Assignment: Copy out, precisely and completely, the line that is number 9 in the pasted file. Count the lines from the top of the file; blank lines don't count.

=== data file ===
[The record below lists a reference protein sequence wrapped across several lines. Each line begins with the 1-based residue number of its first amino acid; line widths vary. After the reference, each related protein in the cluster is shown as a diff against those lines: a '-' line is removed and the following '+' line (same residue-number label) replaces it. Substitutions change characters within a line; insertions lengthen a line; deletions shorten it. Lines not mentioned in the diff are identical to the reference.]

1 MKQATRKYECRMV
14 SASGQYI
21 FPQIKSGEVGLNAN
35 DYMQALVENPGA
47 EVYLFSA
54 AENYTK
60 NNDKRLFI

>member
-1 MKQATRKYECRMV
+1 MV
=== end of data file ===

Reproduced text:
>member